In practice, though, any genetic advantage that upper-middle-class kids have is compounded by environmental ones—and these often fall into the “laudable” category. For example, there’s a striking class-based “parenting gap” in this country, with wealthier parents spending a lot more time talking with their kids, reading to them, and generally encouraging their intellectual development. Reeves tells of a couple he knows who referred to their parenting efforts as “Project Melissa” (though a footnote reveals he changed the name).

Certainly, we can’t blame any parents, rich or poor, for making a special effort to make sure their kids learn the skills they need to succeed. These efforts can, however, cost a lot of money, such as when it comes to special summer programs and private schools. One doesn’t need to be a Bernie Sanders voter to admit that this is unfair.

And beyond that is where things start to bleed over into the “deplorable” category. As William Voegeli discussed in a recent National Review cover story (“Class Dismissed,” June 26) and as Reeves explains here, upper-middle-class parents often deliberately keep poor kids out of good public-school districts, either by drawing the boundaries in a way that excludes them or through zoning rules that forbid the construction of lower-cost housing.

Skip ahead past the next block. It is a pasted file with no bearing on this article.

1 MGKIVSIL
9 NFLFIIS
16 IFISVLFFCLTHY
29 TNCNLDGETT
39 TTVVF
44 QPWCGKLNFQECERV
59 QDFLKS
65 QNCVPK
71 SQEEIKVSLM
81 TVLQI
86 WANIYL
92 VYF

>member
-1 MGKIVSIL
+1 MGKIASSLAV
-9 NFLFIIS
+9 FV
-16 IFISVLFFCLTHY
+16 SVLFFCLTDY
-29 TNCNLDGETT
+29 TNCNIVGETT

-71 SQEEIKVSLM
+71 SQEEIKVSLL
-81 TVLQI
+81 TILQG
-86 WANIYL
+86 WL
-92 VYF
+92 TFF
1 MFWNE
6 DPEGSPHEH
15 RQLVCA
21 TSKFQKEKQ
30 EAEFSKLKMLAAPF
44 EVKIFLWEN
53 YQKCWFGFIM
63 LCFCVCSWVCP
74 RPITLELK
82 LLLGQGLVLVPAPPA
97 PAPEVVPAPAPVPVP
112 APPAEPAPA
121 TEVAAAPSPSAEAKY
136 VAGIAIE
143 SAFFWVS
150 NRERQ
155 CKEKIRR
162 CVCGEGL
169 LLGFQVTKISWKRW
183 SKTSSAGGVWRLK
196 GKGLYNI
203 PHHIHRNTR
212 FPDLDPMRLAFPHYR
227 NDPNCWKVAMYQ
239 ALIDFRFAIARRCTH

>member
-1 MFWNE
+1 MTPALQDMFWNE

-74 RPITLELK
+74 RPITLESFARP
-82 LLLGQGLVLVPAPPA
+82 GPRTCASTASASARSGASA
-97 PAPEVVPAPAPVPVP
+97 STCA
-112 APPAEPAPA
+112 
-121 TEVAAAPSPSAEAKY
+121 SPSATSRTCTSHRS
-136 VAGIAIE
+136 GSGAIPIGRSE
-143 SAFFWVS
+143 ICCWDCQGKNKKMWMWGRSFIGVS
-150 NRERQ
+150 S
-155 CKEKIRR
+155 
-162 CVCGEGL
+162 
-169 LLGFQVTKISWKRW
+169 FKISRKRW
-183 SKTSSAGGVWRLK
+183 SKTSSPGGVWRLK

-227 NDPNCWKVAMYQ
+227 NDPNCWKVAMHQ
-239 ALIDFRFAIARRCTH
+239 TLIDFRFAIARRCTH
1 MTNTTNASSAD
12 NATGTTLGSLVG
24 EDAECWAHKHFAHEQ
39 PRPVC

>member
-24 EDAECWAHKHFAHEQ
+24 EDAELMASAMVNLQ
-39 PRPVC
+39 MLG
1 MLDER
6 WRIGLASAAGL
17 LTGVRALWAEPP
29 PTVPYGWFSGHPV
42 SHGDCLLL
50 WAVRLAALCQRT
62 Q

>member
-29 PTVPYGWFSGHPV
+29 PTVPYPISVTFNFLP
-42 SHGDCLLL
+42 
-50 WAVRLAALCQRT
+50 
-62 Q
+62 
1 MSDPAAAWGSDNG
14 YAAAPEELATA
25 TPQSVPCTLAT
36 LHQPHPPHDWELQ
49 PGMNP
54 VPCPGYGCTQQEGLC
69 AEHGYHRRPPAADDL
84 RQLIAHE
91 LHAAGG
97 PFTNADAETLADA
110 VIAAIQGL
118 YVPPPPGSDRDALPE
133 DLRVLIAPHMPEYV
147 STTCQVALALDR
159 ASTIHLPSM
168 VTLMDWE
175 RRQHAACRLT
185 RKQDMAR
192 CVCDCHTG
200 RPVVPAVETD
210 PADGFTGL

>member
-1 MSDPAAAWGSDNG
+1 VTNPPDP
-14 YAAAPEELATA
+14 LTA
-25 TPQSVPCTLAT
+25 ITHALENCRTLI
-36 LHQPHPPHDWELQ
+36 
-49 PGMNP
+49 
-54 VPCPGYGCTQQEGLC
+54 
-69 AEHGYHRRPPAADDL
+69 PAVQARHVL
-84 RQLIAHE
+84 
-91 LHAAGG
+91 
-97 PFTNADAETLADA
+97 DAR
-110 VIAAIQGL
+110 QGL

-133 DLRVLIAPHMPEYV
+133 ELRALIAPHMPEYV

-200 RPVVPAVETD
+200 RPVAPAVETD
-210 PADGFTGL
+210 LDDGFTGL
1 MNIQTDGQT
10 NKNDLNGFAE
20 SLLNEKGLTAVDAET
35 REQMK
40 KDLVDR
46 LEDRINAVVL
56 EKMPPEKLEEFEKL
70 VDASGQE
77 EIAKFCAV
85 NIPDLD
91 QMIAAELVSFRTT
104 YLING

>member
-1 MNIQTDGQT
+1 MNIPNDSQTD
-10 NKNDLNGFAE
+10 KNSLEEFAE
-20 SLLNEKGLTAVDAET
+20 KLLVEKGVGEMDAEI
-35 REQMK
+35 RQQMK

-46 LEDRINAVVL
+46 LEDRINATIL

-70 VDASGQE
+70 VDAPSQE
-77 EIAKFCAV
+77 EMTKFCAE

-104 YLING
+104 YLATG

And even when these efforts fail and upper-middle-class kids end up with lower skill levels than their poorer competitors, wealthy parents still have tools at their disposal that keep their dim progeny from slipping down the ladder—at the direct expense of better-qualified but poorer kids. These kids can apply to the same schools their parents attended and get a “legacy” boost. They can take unpaid internships in expensive cities and count on Mommy and Daddy to pay the rent. They can tap into their parents’ professional and alumni networks when looking for a job.